13. Women and SDG14 – Life under water: Conserve and sustainably use the oceans, seas and marine resources for sustainable development

This chapter touches on a number of key interactions between gender equality (SDG 5) and the health of the oceans (SDG 14). It reviews existing evidence and proposes a number of recommendations:

  • Tackling marine little is key to healthy oceans and to human health. Pregnant women and children are highly sensitive to toxic materials contained in fish. Microplastics have the ability to cross the placental barrier and affect unborn children.

  • Negative feedback loops between human damage to the oceans and human-induced climate change are intensifying and reaching tipping points with potentially devastating consequences. Coastal disasters have a differentiated effect as the growing intensity and frequency of sea storms strongly affect women and children. Studies show that women, boys and girls are 14 times more likely than men to die during a disaster.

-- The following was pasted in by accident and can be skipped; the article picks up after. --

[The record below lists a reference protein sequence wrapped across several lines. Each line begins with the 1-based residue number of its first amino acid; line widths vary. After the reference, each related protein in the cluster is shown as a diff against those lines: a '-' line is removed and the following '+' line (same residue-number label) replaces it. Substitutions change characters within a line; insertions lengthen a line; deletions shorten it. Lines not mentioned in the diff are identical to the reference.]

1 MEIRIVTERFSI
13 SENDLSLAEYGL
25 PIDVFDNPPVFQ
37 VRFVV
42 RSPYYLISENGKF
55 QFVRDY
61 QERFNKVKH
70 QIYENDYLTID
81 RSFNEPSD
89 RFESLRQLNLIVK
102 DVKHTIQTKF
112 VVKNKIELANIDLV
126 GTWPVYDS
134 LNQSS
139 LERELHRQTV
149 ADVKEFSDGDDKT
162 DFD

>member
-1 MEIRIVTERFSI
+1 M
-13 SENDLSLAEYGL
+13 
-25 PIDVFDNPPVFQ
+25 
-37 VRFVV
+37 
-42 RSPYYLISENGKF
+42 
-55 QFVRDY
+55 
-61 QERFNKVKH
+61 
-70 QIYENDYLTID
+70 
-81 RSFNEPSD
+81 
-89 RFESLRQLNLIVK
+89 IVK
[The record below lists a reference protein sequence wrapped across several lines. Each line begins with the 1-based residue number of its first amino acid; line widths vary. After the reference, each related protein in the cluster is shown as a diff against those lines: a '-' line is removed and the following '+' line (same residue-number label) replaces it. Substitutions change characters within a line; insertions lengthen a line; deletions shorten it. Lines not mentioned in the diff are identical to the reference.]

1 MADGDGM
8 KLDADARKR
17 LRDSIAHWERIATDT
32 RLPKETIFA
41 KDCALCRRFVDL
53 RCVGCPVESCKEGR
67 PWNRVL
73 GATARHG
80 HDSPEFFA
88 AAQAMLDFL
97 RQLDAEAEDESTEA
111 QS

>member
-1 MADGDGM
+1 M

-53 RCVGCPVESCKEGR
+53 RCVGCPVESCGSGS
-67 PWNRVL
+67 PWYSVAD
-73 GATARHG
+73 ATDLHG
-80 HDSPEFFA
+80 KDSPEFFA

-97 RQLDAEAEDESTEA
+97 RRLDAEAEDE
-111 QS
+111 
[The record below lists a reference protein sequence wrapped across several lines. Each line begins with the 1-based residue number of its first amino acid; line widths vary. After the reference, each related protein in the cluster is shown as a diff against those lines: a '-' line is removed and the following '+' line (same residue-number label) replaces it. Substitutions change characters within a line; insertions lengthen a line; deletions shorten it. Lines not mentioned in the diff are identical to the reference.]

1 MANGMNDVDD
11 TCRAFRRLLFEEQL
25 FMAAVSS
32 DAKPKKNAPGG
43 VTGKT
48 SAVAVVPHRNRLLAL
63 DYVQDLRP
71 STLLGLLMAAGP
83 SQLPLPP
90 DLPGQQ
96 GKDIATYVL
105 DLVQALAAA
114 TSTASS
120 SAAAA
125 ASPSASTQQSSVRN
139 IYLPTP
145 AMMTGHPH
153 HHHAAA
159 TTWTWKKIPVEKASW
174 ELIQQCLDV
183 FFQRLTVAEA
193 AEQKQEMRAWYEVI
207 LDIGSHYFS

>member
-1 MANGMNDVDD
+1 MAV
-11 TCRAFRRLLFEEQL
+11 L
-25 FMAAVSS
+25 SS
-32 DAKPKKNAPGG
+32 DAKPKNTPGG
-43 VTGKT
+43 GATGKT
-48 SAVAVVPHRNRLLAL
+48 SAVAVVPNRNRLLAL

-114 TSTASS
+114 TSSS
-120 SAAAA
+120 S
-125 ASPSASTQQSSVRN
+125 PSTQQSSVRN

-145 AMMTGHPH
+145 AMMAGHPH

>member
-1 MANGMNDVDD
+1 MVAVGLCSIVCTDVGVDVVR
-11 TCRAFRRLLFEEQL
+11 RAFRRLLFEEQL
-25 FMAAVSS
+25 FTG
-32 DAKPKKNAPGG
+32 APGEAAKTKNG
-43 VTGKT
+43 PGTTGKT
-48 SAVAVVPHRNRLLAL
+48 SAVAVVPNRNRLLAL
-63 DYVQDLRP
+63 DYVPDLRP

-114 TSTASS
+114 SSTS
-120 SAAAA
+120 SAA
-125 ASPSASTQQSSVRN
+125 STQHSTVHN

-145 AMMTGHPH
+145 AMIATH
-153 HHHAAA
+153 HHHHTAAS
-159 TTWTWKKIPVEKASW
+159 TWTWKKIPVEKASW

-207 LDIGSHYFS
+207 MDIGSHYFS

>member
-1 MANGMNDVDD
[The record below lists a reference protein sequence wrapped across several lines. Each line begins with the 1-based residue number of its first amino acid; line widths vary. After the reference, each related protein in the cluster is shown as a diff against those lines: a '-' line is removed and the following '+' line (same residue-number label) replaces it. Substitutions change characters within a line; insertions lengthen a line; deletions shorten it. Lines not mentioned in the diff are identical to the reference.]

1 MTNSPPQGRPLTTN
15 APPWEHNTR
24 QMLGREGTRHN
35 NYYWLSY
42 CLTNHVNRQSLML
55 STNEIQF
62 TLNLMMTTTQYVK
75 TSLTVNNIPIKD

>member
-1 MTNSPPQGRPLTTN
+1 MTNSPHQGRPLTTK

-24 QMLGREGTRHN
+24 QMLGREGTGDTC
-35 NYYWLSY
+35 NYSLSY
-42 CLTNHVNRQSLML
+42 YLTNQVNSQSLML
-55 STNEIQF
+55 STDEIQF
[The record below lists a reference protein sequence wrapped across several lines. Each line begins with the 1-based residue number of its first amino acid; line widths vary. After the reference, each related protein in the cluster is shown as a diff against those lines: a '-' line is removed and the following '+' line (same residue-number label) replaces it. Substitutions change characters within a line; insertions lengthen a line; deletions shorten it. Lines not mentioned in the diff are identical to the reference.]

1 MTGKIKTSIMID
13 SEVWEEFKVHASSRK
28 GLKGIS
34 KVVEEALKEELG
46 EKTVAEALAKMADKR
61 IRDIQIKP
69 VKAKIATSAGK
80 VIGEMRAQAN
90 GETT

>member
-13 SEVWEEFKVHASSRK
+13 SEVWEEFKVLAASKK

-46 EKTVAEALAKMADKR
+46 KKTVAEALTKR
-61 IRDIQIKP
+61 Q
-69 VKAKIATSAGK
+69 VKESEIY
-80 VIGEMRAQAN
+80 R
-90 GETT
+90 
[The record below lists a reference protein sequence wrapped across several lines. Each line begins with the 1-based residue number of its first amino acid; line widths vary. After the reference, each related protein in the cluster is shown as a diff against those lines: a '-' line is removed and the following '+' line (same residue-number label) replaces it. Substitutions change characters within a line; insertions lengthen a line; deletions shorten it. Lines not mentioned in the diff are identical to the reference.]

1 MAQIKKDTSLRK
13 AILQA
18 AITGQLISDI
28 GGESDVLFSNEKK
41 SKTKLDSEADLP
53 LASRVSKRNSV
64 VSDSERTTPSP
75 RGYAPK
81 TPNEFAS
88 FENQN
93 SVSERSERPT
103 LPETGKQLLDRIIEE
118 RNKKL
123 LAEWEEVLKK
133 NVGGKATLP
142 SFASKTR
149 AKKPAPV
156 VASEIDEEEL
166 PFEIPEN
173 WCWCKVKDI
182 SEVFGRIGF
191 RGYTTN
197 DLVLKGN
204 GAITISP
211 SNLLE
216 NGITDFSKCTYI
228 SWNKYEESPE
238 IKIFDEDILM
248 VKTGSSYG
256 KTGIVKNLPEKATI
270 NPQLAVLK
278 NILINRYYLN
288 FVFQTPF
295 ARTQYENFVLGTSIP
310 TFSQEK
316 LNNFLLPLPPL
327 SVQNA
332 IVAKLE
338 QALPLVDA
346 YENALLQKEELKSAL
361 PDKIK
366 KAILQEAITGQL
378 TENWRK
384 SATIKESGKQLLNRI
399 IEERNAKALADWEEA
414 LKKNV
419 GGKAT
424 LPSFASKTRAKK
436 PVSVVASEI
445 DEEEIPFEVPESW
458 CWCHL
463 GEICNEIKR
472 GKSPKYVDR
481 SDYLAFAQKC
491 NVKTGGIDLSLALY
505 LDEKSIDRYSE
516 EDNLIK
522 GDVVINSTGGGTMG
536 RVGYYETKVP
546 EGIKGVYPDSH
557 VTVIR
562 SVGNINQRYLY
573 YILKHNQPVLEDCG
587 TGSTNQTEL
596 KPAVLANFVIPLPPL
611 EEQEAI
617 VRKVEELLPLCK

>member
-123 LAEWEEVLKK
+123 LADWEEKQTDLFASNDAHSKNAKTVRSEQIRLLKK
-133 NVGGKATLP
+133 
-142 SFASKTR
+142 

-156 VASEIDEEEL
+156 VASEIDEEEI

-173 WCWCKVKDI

• Globally, women occupy only 20% of the workforce in fishing and aquaculture and additionally they tend to hold lower paid jobs in the fishing industry. They are on the other hand more represented in artisanal fishing.

  • Globally, in 2016, only 1 in top 100 seafood companies was run by a woman, and 54% had no women on boards. Increasing women’s participation in high-level, decision-making roles in the fishing sector, could help towards achieving more sustainable fishing and marine conservation.

  • Women can play a key role in protecting marine ecosystems and sustainably use marine resources. Local initiatives involving women are achieving a successful regeneration of mangroves across East African countries, protecting coastal areas and yielding more marine wildlife. Tackling discrimination, ensuring access to finance and developing skills are essential for such initiatives to prosper.

  • There is a smaller gender gap in ocean science than in science overall. Female scientists represent on average 38% of the researchers in ocean science, about 10% higher than science overall.

  • Gender equality also needs to be mainstreamed in development co-operation targeting the oceans, supporting initiatives to protect coastal areas and developing small-scale, sustainable fishing that benefit local communities and help decrease gender gaps.

  • There is a need to improve evidence gathering and data collection on the differentiated impact of oceans degradation on women’s and men’s health, well-being and employment opportunities, with a focus on the most vulnerable, and addressing intersectionalities.